We like the lime kool-ade with this mix but the grape was blech. Haven't tried it fruit punch style yet. And the lime comes out that awesome radioactive green. We've also doubled the recipe and used one packet lime and one packet lemon.

I've also seen a lot of recipes call for 1/2 cup of orange juice. They say it's for the citric acid but the kool-aid mix already has the citric acid. So we throw our gatorade together just like you see it above and it's just right.

Grams is sugar in 8 oz.:
Gatorade - 13.6
Homerade - 12.5

Wednesday, February 20, 2013

Kokopelli Color Inlay How-to

We got an awesome surprise in the mail yesterday. A couple of relatives sent along a little moolah to help cover what I owe for materials on Mom's wheelchair ramp.

I was digging around for some thank you notes and was like "Let's make some cool little thing to send with it!" We've been cutting scraps from the bookshelf build into neat things and this particular cousin likes Kokopelli so, of course, every time we see a kokopelli thing, we buy it and give it to her so she probably hates kokopelli now, but hey! here's another one.

The above tchotchke is what we came up with. Cousin, if you're reading this... uuuh, surprise! I'm putting it in the mail tonight.

Here's how we made it...

I marked a funky little spear-end on a cedar scrap, Johnny cut it and made a nice flat bottom for it to sit on.

I sketched a little Kokopelli

Hollowed him out a little with a dremil tool.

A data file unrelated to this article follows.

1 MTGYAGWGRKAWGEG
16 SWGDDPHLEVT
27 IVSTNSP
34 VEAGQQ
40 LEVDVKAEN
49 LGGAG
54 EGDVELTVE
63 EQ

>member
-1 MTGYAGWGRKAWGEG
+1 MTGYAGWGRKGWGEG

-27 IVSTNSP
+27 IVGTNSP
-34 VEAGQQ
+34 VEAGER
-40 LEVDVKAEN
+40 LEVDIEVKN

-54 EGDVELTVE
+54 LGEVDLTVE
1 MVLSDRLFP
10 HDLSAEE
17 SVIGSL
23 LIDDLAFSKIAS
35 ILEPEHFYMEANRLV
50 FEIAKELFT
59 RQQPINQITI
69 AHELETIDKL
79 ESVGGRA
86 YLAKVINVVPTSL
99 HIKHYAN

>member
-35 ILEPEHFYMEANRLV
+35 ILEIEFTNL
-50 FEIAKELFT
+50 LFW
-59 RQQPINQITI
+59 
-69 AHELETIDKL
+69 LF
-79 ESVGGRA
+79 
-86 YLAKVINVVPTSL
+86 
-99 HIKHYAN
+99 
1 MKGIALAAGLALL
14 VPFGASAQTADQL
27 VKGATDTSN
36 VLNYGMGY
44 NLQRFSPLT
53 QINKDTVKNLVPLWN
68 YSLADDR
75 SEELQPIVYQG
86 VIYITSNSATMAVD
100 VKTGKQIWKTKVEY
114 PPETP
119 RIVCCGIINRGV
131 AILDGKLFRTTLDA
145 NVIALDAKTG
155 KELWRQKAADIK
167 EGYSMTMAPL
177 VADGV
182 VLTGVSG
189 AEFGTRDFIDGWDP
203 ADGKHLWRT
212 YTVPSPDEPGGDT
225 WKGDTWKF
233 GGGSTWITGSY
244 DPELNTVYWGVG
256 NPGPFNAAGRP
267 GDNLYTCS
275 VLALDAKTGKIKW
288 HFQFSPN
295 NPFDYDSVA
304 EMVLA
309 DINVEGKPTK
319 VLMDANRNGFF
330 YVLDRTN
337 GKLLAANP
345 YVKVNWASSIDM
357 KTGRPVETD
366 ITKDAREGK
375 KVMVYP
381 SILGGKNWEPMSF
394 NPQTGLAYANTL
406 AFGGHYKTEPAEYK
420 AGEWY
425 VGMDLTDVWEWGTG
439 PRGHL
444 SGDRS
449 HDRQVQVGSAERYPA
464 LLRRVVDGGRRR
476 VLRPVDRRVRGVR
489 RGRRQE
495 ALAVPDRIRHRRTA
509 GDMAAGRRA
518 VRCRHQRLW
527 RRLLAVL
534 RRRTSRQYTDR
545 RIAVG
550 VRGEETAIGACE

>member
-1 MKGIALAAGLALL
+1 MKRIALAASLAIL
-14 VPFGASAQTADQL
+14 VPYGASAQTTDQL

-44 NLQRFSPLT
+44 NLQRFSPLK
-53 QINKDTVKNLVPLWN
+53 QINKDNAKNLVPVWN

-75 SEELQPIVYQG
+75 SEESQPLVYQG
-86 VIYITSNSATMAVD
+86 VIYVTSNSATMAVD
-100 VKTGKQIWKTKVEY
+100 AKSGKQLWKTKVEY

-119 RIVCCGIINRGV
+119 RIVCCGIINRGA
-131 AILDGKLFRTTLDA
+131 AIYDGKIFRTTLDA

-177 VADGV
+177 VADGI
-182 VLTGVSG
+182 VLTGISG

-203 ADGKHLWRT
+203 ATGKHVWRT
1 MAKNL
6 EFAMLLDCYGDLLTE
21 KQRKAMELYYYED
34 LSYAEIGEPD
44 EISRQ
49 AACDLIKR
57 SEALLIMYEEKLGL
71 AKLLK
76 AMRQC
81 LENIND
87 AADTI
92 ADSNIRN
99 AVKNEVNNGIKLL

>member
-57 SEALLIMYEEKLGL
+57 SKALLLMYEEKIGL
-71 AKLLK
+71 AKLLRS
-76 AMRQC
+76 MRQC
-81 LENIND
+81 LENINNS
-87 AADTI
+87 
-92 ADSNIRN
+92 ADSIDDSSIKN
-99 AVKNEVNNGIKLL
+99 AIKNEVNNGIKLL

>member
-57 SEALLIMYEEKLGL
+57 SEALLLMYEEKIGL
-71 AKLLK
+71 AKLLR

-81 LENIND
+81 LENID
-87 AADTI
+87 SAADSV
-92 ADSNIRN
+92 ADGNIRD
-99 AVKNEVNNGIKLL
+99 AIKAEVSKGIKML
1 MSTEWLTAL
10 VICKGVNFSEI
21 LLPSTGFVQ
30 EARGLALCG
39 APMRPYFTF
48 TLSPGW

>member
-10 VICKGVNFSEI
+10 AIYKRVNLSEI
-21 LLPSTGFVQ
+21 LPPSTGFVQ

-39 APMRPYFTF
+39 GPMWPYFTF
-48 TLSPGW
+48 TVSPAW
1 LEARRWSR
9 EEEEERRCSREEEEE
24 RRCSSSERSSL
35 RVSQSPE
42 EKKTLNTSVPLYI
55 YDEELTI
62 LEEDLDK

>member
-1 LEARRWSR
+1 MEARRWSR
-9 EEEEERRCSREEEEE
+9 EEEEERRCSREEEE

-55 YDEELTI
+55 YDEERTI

Sanded off the pencil marks and smoothed the rest of the piece
with a rough grit sandpaper, then a fine grit sandpaper.
Rubbed it down with tung oil to bring out the woodgrain and
make it shine a bit.

Outlined the inside edge with black craft paint.
Also painted the inside white so the color paints would be nice and bright.

Pardon me while I whip out my handy dandy metallic craft paint.

Painted him fairly randomly with metallic blue, green, purple, and copper craft paint.

Squeezed some two-part epoxy into a coke lid and mixed it with a toothpick.

Cut the point off of another toothpick so I could scoop up the epoxy and
drip it into the cut-out, right on top of the paint.

You can see the lights shining on the epoxy here.
Let it cure overnight and Shazam! awesome little color inlay Kokopelli tchotchke!

Tuesday, February 5, 2013

Drawing, woman on a city street

One of my drawings
Pencil on Paper

The original sold to my college band director many years ago. He bought it for his sister; he said it seemed like her. I wonder, sometimes, if she still has it.

Tuesday, January 29, 2013

Building a Wheelchair Ramp for Mom

My 65-year-old, previously very independent mom, suffered a stroke on Thanksgiving Day. She was in Baylor Dallas for 10 days, then an acute stroke rehab hospital for 20 days, then an assisted living rehab place for another 20 days.